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David Isaacs

David Isaacs

From Dave Isaacs Group

Nashville-based Dave Isaacs has made a name for himself as one of Music City's top guitar instructors, working with both professional and aspiring songwriters and artists at his Music Row teaching studio. He is also an instructor in the music department at Tennessee State University and is the coordinator and artistic director of the annual TSU Guitar Summit. A seasoned performer as well, Dave has released eight independent CDs and gigs steadily as a solo artist, bandleader,... (more)

David currently offers 307 guitar lessons at JamPlay, with 112 beginner lessons, 170 intermediate lessons, 20 lessons in our Artist Series and 5 Lick & Riff Library entries.

Beginner Guitar With David Isaacs

Don't get stuck learning chords, scales and theory with nowhere to apply the things you work on. Take the "David Isaacs" approach and learn the guitar by using real music. You'll be playing along with simple song examples after the second lesson!

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The Series Introduction

Don't get stuck learning chords, scales and theory with nowhere to apply the things you work on. Take the "David Isaacs" approach and learn the guitar by using real music. You'll be playing along with simple song examples after the second lesson!

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Strings & Things

Tune up, learn your way around your guitar, and explore a simple, musical picking exercise to help you learn the string names. You'll be playing right out of the gate!

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Hands on the Fretboard

Learn hand position, posture and see how to set up your playing for success when it comes to your fret hand. Dave goes in depth with his discussion and demonstration of hand mechanics. Don't miss this lesson!

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Your First Song!

Learn the E7 minor and Am chords and then immediately put them to use with a simple song. Play along to the provided backing track and feel like you're part of the band...It's only your 4th lesson! Keep up the good work!

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Power to the Chords

Power chords are some of the most simple and ubiquitous tools for playing and making great songs. Learn the most basic shapes and put them to use right here! Dave also discusses the beginnings of strumming and note values.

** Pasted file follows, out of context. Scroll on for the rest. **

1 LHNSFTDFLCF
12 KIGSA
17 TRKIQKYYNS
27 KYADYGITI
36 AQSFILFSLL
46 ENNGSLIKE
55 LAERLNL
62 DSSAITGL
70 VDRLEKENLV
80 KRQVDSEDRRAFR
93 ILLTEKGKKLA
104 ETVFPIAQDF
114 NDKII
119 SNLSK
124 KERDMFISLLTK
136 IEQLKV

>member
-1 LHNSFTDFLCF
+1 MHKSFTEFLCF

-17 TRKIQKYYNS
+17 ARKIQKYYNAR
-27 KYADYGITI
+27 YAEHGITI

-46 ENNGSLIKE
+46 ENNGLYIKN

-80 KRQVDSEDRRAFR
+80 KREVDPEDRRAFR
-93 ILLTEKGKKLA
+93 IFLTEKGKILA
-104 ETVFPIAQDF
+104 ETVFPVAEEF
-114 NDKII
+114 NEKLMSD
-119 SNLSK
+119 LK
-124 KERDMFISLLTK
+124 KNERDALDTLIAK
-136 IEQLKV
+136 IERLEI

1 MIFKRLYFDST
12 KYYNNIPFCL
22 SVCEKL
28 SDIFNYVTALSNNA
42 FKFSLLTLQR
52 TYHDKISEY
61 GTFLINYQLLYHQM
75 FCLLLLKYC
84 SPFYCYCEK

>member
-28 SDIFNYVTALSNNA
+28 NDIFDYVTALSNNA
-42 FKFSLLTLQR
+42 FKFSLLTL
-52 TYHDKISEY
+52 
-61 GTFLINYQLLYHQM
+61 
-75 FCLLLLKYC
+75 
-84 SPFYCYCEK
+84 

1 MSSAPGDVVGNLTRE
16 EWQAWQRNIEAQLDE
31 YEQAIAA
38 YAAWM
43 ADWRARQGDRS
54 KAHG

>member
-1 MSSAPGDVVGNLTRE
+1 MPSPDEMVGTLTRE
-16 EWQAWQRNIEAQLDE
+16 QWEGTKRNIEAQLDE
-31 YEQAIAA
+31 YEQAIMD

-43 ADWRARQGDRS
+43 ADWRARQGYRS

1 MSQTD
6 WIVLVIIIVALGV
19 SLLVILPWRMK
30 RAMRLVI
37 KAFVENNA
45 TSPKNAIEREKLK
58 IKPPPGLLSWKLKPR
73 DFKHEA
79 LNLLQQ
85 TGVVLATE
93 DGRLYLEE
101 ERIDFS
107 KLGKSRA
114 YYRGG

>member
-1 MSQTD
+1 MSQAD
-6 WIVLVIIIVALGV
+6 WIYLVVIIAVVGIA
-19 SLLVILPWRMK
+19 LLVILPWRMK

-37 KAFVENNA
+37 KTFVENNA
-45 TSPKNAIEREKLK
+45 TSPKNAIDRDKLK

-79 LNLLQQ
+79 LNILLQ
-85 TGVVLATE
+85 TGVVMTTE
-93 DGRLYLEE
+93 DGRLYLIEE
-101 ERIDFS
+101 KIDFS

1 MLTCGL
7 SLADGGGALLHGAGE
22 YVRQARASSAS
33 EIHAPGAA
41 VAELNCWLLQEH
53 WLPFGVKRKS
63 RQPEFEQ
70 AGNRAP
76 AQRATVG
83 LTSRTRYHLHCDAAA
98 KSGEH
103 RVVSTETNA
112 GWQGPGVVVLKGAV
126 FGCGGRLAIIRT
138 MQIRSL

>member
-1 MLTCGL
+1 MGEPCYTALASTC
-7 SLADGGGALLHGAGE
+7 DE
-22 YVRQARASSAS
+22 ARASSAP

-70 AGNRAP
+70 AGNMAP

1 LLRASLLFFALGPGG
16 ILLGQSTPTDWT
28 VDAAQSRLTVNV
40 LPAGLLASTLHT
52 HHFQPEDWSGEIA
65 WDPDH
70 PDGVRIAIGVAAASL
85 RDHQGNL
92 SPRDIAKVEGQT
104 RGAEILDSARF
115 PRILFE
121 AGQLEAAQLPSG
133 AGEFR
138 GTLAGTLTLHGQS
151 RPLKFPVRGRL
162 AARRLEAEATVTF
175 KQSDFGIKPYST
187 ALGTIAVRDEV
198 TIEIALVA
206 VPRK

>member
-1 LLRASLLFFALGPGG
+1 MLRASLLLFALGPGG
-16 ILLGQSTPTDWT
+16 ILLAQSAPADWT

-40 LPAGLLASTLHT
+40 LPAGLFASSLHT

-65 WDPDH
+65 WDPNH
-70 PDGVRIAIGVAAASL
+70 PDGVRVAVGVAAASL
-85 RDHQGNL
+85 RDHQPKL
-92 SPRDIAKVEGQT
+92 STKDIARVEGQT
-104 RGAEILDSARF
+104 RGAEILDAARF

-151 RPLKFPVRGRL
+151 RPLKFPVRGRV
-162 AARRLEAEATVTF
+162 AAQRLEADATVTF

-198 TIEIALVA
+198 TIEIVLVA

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Music & Melody

Learn a simple melody and take in a little info about what a 'key' is. You can learn the melody and have a friend strum the rhythm. Or, do it the other way around!

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Two Finger Chords & More

These simple, musical tools can take you a long way. Use your index and middle fingers to play a simple Am chord and a simple E chord. You'll also learn how to read chord charts and play through another fun real-world example that includes a slightly more advanced chord.

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A Simple Melody

You will be introduced to a simple A minor scale and then learn a song that helps you get your new scale under your finger tips!

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Finger Independence

Do you ever feel like you are wearing mittens while you are trying to practice your guitar playing? If you have ever experienced this sensation, this lesson is for you!

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Let's Major on C Major

You'll be introduced to the C Major scale and then you'll be able to put it to use over a soothing acoustic guitar rhythm bed. Have fun!

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The C Chord and G7 Chord

Here you'll get to spend some time applying some fundamental chord shapes. Dave shows how to switch between these two chords seamlessly and, as usual, has a creative example ready to go so you can put your new knowledge to good use right away!

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G and C Working Together

I know what you're thinking..."I just learned these!" Well, you did learn a C chord and a G chord, but this lesson goes over ways to play these chords together in a chord progression that REALLY sounds great. The more ways you know how to play and use these basic chords, the more interesting your playing will become!

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Playing Most Songs

You've probably heard it before, but most songs out there can really be played with just 3 or 4 chords. In this lesson, Dave gives you the tools to play most of the songs you know and love!

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Rhythm & Charts

We're moving into some new territory with this series now. You'll now be focusing more and more on material that you can play in a band setting. Up until now, you've been applying the basics to real music, but we're going to step it up a notch now! Get ready and have fun!

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A Taste of the Blues

Learn about the blues form and strum along with a cool, laid back, bluesy track. You'll be able to take the material in this lesson a long way down the road! Don't forget to have fun with it now though too!